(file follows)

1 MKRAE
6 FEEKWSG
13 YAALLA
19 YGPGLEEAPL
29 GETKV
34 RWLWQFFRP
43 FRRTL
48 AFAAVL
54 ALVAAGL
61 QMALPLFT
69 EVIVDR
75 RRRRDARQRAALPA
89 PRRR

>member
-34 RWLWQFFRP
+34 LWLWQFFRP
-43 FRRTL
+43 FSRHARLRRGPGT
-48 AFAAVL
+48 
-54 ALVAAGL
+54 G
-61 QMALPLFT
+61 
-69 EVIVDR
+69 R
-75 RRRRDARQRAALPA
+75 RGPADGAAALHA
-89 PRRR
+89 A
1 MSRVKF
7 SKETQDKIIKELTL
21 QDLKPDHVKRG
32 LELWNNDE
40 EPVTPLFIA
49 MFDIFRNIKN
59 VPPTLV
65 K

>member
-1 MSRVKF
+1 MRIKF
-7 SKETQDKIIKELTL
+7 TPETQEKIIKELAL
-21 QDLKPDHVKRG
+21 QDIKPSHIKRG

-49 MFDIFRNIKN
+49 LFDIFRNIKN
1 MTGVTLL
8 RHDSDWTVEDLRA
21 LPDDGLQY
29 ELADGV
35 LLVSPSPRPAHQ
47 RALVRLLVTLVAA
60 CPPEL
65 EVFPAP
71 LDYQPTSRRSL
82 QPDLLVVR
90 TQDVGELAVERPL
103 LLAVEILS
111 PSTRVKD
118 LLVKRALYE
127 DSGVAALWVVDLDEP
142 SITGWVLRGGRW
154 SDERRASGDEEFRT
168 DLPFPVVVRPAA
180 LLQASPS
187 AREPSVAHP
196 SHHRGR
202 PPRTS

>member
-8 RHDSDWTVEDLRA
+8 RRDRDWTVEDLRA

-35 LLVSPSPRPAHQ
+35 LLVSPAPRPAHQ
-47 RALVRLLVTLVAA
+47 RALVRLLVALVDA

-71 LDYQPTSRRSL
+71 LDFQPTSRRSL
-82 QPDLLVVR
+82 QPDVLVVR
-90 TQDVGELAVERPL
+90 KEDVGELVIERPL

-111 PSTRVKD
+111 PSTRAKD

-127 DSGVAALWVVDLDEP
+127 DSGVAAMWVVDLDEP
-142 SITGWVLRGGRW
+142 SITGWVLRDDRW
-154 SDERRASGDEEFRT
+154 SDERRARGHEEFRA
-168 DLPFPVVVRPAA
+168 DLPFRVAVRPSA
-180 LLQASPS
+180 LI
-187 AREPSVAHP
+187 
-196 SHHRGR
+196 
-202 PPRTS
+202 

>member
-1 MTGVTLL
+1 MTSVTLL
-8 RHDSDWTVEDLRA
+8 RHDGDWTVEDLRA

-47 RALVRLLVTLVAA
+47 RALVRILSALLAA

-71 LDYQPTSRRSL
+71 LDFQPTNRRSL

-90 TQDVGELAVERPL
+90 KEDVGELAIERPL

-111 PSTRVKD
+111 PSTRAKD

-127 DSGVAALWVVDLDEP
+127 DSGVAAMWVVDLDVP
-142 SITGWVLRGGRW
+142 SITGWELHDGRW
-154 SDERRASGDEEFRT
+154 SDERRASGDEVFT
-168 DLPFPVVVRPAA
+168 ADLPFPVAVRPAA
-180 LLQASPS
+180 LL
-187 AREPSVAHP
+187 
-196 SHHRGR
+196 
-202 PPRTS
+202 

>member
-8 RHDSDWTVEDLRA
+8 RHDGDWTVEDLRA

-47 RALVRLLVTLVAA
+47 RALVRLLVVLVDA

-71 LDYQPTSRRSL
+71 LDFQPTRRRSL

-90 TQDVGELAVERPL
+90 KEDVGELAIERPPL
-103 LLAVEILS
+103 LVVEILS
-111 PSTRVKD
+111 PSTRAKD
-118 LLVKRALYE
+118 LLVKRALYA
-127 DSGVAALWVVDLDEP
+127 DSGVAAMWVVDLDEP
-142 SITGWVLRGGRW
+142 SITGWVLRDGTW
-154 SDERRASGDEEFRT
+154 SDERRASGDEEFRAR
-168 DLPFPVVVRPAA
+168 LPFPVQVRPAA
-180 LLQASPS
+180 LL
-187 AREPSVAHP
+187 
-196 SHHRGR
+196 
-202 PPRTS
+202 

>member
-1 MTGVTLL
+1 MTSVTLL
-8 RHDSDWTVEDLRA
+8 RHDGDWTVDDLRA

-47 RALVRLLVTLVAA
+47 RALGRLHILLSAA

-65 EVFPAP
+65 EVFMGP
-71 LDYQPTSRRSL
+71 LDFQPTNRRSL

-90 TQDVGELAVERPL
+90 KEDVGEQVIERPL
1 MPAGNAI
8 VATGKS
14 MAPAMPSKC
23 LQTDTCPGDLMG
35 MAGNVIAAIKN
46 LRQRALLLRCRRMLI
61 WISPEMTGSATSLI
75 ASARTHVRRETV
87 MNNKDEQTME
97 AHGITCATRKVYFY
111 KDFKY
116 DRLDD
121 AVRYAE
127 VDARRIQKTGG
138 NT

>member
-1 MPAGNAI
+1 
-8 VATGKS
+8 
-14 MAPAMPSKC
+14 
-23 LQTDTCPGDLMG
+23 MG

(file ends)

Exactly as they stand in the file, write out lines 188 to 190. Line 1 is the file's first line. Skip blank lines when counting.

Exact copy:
138 NT

>member
-1 MPAGNAI